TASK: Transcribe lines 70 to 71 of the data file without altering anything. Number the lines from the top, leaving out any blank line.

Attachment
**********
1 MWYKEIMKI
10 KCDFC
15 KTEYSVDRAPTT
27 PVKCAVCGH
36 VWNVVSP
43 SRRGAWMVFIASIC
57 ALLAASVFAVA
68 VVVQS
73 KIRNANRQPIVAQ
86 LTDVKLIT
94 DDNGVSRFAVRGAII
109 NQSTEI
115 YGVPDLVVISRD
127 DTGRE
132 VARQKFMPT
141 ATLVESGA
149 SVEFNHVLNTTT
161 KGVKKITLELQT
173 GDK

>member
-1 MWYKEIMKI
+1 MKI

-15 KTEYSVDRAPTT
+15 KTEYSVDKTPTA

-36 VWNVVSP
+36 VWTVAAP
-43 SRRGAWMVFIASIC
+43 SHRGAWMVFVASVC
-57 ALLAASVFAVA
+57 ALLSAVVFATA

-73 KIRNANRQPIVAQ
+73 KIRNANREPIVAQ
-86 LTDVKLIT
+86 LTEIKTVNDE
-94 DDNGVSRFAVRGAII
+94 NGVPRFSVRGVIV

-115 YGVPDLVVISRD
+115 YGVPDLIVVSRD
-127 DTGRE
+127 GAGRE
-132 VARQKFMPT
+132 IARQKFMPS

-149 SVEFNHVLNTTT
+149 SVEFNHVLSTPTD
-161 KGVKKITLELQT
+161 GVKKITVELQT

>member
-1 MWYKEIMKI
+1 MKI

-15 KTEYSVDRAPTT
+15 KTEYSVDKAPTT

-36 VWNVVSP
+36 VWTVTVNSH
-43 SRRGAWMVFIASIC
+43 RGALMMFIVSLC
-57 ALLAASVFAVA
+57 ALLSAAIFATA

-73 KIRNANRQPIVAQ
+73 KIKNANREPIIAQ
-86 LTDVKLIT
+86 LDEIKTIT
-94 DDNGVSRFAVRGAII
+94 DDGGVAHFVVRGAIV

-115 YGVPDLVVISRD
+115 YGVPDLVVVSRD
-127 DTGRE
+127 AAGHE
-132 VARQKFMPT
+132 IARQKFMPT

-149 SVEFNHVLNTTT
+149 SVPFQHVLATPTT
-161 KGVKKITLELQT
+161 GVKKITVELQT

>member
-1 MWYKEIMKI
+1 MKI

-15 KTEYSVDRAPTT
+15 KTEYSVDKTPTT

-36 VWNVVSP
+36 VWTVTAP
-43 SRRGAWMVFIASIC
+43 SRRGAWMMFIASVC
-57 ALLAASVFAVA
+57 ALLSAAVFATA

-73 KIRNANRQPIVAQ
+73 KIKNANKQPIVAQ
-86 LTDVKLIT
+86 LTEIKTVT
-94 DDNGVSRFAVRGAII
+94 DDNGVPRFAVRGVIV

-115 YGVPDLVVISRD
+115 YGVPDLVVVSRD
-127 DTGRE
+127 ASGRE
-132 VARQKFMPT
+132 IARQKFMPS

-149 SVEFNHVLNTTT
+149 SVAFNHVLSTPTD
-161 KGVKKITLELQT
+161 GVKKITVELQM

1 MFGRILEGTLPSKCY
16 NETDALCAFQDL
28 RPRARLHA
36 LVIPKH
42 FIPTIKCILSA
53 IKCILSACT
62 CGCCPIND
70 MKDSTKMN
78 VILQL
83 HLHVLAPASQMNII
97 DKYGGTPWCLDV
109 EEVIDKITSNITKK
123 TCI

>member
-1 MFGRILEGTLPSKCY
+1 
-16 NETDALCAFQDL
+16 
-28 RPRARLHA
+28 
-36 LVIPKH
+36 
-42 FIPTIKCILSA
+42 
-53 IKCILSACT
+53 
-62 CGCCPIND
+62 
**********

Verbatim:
-149 SVEFNHVLNTTT
+149 SVPFQHVLATPTT